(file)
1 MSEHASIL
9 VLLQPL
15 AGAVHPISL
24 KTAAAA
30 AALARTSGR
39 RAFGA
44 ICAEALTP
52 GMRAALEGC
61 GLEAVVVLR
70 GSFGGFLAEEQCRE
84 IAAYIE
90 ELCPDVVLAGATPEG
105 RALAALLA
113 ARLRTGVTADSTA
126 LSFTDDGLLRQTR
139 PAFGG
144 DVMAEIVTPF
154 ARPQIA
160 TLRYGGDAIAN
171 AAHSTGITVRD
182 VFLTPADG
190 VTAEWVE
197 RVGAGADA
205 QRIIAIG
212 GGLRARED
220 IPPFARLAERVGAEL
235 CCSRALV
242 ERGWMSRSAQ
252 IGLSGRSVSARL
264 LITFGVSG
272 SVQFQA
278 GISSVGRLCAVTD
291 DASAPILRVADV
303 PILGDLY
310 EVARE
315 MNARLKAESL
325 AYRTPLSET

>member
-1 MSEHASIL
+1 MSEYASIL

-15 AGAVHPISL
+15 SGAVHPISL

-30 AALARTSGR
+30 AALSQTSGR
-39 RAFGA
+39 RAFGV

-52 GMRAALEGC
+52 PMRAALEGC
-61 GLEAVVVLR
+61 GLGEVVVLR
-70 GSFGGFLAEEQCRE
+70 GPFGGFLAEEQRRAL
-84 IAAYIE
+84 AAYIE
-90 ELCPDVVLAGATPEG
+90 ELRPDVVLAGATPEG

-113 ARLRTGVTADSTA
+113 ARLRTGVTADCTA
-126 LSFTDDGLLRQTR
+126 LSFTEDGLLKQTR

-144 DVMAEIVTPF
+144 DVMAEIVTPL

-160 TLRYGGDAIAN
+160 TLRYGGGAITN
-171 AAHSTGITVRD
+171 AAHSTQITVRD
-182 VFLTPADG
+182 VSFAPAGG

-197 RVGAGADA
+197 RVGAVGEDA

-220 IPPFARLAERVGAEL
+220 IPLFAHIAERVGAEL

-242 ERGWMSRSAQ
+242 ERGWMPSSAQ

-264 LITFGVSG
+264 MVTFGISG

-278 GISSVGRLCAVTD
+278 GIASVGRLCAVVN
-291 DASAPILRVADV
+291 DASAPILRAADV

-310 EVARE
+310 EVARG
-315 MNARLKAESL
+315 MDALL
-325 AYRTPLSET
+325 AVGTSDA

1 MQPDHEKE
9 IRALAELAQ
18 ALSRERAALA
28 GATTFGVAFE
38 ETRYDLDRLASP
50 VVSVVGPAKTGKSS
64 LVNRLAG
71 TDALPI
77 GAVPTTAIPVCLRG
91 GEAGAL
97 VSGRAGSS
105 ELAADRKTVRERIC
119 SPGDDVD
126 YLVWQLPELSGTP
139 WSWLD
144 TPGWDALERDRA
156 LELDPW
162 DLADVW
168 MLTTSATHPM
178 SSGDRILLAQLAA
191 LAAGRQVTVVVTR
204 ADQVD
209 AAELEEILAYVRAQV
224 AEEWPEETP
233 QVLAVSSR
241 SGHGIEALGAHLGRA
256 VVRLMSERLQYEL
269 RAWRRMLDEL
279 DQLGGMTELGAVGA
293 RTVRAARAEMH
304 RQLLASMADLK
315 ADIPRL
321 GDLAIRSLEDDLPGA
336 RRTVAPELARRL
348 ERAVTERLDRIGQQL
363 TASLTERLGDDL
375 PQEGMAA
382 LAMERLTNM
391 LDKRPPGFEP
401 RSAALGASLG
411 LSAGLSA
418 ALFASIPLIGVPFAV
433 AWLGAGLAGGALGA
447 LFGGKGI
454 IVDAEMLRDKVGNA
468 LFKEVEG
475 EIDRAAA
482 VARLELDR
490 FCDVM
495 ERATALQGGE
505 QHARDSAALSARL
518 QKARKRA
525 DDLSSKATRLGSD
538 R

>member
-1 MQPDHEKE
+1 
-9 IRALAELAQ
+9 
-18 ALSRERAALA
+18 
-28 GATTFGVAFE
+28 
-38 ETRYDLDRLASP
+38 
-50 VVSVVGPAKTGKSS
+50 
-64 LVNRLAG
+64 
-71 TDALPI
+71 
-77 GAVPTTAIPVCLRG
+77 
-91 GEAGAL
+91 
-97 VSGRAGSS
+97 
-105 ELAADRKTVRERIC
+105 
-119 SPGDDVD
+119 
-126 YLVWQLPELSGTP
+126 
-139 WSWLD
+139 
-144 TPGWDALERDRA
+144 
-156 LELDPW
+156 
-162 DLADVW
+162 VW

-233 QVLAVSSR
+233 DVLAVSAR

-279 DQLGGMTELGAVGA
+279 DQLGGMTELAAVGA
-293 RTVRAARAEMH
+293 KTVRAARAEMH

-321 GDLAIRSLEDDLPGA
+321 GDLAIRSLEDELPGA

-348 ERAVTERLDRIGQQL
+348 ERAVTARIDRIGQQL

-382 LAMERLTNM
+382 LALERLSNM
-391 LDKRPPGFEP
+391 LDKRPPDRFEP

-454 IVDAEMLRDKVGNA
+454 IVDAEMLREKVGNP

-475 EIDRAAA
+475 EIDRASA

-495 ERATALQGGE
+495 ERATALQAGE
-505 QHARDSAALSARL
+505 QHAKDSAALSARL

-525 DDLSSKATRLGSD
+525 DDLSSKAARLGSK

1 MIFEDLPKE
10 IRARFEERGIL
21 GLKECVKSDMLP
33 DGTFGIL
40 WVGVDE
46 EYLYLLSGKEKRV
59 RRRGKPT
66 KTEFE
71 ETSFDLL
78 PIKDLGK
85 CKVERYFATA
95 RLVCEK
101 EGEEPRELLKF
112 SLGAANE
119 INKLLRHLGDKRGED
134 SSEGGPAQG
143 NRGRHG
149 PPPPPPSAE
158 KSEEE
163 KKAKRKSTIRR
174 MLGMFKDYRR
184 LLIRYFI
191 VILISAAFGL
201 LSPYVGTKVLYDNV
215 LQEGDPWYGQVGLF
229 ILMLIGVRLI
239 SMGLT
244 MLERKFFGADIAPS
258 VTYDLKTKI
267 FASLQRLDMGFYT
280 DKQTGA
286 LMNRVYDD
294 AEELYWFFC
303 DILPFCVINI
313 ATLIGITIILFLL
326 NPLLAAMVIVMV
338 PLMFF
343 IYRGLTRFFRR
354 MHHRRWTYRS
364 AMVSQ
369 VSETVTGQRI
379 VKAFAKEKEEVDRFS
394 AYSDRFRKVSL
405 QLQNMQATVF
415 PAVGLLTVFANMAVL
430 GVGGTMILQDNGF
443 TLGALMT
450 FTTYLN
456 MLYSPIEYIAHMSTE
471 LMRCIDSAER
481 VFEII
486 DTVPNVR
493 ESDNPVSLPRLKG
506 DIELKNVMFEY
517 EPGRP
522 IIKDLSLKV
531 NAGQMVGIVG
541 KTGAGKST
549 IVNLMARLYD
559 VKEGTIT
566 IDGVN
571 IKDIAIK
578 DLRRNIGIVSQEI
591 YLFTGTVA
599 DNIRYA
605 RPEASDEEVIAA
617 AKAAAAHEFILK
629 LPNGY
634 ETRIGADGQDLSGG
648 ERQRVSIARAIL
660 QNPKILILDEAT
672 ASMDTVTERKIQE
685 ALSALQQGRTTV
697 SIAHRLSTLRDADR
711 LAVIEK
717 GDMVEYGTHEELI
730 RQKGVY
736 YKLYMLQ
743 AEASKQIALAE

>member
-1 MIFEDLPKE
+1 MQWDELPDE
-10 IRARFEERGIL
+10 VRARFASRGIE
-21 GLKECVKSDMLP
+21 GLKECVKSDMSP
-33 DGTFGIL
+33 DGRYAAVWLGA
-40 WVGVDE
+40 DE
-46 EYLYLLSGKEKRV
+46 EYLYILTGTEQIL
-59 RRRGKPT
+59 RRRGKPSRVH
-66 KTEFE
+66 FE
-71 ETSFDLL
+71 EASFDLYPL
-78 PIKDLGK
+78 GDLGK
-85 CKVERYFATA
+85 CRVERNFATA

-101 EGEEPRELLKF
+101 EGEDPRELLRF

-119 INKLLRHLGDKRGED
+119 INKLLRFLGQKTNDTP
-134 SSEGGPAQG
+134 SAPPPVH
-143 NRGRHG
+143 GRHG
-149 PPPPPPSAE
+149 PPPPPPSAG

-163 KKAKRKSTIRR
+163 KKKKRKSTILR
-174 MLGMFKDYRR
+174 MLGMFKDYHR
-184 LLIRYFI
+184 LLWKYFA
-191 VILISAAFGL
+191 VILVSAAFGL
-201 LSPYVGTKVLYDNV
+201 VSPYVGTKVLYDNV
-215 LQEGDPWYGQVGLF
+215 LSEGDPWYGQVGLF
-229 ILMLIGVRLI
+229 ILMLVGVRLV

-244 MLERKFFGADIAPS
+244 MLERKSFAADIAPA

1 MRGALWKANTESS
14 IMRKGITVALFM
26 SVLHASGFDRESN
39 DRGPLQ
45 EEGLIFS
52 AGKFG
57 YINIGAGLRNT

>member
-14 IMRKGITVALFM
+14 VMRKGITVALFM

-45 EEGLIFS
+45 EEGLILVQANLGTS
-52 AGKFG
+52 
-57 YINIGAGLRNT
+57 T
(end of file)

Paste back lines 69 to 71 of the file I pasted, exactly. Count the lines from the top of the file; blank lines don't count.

-197 RVGAGADA
+197 RVGAVGEDA

-220 IPPFARLAERVGAEL